When doctors are accused of crossing ethical or legal boundaries with their female patients, why does it sometimes take so long for authorities to act - if indeed they act at all? And what does it take for a doctor to lose the right to practice medicine in Canada? Bob McKeown investigates doctors who faced discipline by provincial colleges of Physicians and Surgeons. Did those bodies adequately protect patients?
- Windsor, ON psychiatrist Ravishankar Shenava was charged with multiple counts of sexual assault involving six former female patients in Windsor, Ont.
- Shenava surrendered his medical licence in the U.S. after allegations of chronic alcohol abuse
- Shenava commutes from his home in suburban Detroit, Michigan to practise on the Canadian side of the border
- B.C. doctor Patrick Nesbitt was arrested in April 2012 for a threat to "cause death or bodily harm" after leaving bullet shells on ex-partner's driveway
- Nesbitt was allowed to continue to practise after the provincial regulator stated his criminal charges were "unrelated to the practice of medicine"
DOCTORS WITHOUT BOUNDARIES
January 21, 2016
A psychiatrist charged with multiple counts of sexual assault involving six former female patients in Windsor, Ont., surrendered his medical licence in the U.S. after allegations of chronic alcohol abuse, the fifth estate has found.
The College of Physicians and Surgeons of Ontario, the medical profession's self-regulating body in the province, never notified the public that Dr. Ravishankar T. Shenava cannot practise in the U.S. or why.
The fifth estate investigation is part of a wider CBC News investigation into how regulators across the country watch over the medical profession.
Shenava, 65, is a dual citizen of Canada and the U.S. and lives in West Bloomfield, Mich., commuting from his home in suburban Detroit to practise in Windsor.
He received his medical degree in India and his Canadian licence to practise medicine in 1988. He was licensed in Michigan in 1995.
In 2006, Michigan's Department of Community Health launched an official complaint against him, citing allegations of alcohol abuse.
The complaint document obtained by the fifth estate is a terse timeline of the psychiatrist's struggle to stay sober, going back to 1998.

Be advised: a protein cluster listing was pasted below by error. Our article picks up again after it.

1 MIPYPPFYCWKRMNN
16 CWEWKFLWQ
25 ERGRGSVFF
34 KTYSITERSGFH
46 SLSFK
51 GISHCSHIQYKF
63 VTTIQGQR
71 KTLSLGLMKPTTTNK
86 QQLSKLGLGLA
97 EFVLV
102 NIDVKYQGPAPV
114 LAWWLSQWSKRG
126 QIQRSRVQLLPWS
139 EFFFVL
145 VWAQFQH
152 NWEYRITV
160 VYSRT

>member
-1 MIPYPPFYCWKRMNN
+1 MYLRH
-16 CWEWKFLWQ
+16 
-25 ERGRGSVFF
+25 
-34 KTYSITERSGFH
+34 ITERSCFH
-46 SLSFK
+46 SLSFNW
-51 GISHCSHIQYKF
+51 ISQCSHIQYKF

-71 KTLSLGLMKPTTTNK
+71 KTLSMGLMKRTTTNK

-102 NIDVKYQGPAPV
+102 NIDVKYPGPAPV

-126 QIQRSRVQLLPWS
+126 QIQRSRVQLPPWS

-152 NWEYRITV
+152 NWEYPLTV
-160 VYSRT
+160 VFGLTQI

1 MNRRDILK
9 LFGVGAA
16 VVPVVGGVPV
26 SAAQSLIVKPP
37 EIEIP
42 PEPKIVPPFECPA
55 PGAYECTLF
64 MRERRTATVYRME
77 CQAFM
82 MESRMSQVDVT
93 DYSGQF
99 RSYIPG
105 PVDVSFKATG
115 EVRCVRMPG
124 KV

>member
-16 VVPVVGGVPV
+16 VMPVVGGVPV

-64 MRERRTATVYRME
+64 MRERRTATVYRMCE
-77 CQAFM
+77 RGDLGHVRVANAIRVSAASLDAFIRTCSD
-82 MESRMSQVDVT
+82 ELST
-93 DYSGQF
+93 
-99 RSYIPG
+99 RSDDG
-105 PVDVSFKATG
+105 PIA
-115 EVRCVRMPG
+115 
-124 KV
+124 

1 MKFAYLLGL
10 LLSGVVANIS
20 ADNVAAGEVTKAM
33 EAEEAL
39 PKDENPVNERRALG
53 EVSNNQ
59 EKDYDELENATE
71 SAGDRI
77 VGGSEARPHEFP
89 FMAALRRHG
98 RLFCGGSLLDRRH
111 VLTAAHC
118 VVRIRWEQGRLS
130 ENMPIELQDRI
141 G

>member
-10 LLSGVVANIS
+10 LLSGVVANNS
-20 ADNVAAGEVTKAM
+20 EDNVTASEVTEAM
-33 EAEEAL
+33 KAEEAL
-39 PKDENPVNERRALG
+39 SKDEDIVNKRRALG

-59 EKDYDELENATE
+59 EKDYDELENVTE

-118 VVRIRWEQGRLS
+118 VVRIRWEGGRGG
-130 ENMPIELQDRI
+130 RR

Shenava did not admit the truth of the allegations in the complaint, but he didn't contest them either.
According to the document, Michigan's Health Professional Recovery Program (HPRP) evaluated him and diagnosed him with alcohol dependency in December 2002.
Also in this episode, a West Vancouver doctor who was arrested in April 2012 for a threat to "cause death or bodily harm" was allowed to continue to practise after the provincial regulator stated his criminal charges were "unrelated to the practice of medicine.”
An arrest warrant was issued for Dr. Patrick Nesbitt, 58, last week after the general practitioner failed to show up for a criminal trial in Abbotsford related to an incident where he left bullet shells from his .22-calibre rifle on his ex-partner's driveway.
On Friday — hours after the CBC first reported this story — police say Dr. Nesbitt turned himself in, appeared before a judge and received bail. A new court date for a criminal trial has been set for Feb. 22 for the doctor, who has a long history of complaints before the College of Physicians and Surgeons of British Columbia.
Abbotsford Police Det. Kevin Murray told the fifth estate that he was so concerned about patient safety he called the college nearly four years ago to warn it about the doctor.
"I thought it was important to notify the college, for the safety of others," Murray said. "This person could be potentially putting others in harm's way."
Nesbitt an 'elevated risk' for 'threatening behavior'
In a May 2014 ruling, B.C. Provincial Court Judge Gregory Brown also concluded that Nesbitt was "at some elevated risk to engage in threatening behavior."
A psychiatric report filed in that case also raises questions about Nesbitt's medical practice.
"The recent criminal charges highlight the fact that [Nesbitt's] personality-based problems remain potentially problematic and should remain an active concern," forensic psychiatrist Dr. Todd Tomita wrote in a July 2012 report. He stated that without restrictions imposed by the college, Nesbitt "remains at an elevated risk in medical practice."